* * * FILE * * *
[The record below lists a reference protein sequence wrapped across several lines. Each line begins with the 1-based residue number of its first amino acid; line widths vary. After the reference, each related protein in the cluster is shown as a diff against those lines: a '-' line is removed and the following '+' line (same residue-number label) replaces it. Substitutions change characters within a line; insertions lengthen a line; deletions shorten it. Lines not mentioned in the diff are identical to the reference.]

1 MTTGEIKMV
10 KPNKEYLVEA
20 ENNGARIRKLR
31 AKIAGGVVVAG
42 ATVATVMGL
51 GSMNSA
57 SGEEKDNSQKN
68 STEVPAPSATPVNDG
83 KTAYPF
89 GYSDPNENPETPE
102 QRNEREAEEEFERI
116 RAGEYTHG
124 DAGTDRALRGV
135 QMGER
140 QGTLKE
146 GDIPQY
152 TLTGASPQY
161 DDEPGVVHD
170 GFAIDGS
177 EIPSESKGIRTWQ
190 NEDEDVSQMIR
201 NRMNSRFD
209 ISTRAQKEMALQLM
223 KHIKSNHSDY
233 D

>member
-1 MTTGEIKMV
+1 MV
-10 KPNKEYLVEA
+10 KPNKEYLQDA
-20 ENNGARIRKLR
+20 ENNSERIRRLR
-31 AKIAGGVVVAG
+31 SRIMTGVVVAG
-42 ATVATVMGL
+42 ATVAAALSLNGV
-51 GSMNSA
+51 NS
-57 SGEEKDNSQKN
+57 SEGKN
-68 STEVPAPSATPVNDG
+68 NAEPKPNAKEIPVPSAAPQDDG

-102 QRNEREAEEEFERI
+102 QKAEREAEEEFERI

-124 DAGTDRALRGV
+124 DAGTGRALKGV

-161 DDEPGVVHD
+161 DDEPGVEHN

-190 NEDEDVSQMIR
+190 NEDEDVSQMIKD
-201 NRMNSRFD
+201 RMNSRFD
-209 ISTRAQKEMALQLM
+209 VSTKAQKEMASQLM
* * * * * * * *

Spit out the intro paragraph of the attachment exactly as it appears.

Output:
[The record below lists a reference protein sequence wrapped across several lines. Each line begins with the 1-based residue number of its first amino acid; line widths vary. After the reference, each related protein in the cluster is shown as a diff against those lines: a '-' line is removed and the following '+' line (same residue-number label) replaces it. Substitutions change characters within a line; insertions lengthen a line; deletions shorten it. Lines not mentioned in the diff are identical to the reference.]